Pokemon fans are scared Scarlet and Violet will revert Legends Arceus QOL changes

Terry Oh
Scarlet and Violet
Nintendo/Pokemon

Pokemon Legends Arceus pushed the franchise in a direction unprecedented in decades with its quality of life upgrades. However fans are concerned after the most recent Scarlet and Violet trailer, afraid the new entries will revert the series back to its slower, outdated roots.

It’s no doubt Legends Arceus took a massive step forward for Pokemon — a series which has been heavily criticized for its lack of formulaic changes throughout its literal decades of releases.

So when fans noticed some of these quality of life improvements removed in the recent Pokemon Scarlet and Pokemon Violet trailer, they vocalized their concerns, afraid the franchise was taking “one step forward and two steps back.”

While not confirmed, eagle-eyed fans noticed a few things about the gameplay teaser. Instead of being able to check experience and add new moves outside of battle like you could in Legends Arceus, that appeared to be reverted.

Trainers could also no longer choose which Pokemon to throw out to start a battle, and combat no longer was as physical between the ‘mons.

Reimplementing the EXP loading screens forces the combat back into a more controlled environment, but slows down the in between stages for battles.

For example, the EXP loading times reached peak lengths in the original Diamond and Pearl games on the DS. These sometimes took up to 5 seconds after each encounter, artificially extending the gameplay loop with downtime.

For comparison in Legends Arceus, players were immediately thrown out of combat after, with the EXP passively increasing, thereby not interrupting the players as they continue exploring the open world. This sped up the gameplay pacing.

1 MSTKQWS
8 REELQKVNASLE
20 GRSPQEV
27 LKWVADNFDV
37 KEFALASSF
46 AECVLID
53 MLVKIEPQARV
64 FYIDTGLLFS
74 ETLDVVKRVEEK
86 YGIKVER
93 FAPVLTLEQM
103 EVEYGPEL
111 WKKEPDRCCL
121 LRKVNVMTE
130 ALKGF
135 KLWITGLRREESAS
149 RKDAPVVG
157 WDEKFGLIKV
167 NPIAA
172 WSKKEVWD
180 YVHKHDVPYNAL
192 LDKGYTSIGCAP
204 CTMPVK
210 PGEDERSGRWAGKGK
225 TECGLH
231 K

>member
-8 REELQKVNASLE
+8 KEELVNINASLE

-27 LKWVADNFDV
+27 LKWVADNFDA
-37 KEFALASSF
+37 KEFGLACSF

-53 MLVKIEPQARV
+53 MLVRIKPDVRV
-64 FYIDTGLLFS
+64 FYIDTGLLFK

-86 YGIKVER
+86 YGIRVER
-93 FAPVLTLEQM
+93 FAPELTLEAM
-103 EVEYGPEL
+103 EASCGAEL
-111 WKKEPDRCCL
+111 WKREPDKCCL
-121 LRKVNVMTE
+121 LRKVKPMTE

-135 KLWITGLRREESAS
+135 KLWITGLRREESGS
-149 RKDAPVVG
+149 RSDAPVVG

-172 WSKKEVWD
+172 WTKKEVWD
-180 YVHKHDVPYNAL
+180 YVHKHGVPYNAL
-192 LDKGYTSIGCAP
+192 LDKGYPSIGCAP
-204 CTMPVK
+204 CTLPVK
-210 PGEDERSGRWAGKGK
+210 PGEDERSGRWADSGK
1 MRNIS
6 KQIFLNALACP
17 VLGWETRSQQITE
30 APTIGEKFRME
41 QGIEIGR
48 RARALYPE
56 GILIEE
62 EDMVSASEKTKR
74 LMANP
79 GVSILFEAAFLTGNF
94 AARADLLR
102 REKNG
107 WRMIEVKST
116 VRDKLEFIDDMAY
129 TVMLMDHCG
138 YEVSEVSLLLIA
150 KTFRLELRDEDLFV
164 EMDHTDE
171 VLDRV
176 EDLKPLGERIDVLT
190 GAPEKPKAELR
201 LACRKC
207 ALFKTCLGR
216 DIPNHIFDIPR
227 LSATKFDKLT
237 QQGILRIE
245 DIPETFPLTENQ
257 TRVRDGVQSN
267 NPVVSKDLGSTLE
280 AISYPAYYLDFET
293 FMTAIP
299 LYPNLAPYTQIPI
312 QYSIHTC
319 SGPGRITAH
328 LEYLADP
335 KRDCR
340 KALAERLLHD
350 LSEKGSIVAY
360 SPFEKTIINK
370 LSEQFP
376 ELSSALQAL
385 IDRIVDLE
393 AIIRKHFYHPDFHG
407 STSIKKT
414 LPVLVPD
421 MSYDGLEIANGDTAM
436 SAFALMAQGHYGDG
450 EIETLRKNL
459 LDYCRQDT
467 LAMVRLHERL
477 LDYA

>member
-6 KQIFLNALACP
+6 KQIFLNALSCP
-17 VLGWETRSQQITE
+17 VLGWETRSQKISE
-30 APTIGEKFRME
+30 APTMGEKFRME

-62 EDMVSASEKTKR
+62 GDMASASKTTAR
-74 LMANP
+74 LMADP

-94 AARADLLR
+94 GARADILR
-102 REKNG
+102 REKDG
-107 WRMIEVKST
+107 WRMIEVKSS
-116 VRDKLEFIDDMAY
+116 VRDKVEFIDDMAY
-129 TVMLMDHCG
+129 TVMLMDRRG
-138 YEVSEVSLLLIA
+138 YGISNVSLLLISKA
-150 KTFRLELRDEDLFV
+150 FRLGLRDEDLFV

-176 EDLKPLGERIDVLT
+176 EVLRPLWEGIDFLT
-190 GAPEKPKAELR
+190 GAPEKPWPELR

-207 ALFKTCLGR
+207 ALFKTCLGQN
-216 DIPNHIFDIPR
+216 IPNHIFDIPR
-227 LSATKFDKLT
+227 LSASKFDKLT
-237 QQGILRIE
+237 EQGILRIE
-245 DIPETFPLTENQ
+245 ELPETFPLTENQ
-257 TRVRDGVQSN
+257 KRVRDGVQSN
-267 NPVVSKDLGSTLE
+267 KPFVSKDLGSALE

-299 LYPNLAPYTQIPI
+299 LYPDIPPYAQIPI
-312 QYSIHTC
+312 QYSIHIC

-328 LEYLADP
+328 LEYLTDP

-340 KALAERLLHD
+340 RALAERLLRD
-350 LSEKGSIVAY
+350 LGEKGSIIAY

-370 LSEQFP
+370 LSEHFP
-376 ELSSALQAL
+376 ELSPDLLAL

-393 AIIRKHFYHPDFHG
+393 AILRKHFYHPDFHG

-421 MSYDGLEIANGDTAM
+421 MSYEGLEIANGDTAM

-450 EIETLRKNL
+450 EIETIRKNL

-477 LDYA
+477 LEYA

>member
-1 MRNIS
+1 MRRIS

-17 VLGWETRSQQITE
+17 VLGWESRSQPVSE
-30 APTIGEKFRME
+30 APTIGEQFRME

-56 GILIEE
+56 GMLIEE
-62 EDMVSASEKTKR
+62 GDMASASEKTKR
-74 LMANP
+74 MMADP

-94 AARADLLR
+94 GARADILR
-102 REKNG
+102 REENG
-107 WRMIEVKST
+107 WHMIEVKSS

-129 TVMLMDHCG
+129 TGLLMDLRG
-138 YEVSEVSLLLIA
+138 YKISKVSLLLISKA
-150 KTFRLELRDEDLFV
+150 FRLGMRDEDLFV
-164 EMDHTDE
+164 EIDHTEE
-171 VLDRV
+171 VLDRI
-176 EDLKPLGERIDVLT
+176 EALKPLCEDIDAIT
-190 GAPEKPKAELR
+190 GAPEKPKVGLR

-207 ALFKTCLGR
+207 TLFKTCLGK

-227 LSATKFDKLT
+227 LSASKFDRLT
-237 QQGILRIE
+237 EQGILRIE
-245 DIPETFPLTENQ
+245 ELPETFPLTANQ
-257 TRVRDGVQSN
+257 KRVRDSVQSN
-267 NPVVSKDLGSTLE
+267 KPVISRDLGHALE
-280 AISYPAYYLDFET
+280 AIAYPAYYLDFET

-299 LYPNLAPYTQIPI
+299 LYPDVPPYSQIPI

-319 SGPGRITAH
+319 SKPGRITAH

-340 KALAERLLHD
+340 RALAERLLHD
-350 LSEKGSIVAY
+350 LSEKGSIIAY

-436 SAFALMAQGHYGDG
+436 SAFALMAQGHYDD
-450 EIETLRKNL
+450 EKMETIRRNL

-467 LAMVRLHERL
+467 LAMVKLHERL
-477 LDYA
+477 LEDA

On top of that Pokemon once again learn new moves mid combat rather than shown post-battle. This, once again, interrupts the player’s capability to move around the world.

As for the inability to throw out any Pokemon, it once again forces players to go into their menu. Then they must navigate their Pokemon list, and choose one to throw out rather than immediately throwing whichever one they deem fit.

During battle, the basic perspective of front left and back right return — with players having little control over the positioning. Attacks no longer physically connect, like they did in Arceus, and the animations are set in stone.

At first glance, these all seem like terrible changes which destroy the progress Legends Arceus set. However, something to be mindful of was that game was much more catching focused.

The gameplay changes and mechanics in Legends Arceus helped players return to catching more Pokemon and exploring the world. And even the story required you to catch as many Pokemon as possible — the battling was secondary.

This resulted in only trading being available for multiplayer feature, likely due to how uncontrolled and dynamic the battle system was, making the experience difficult to optimize in a PvP environment.

By controlling these aspects, Pokemon Scarlet and Violet has more leeway to focus in on the combat. Though these reverts can be argued as steps backwards, Pokemon is in more so returning to its battle-focused gameplay loop — which will undoubtedly bring back the competitive side of the game as well.

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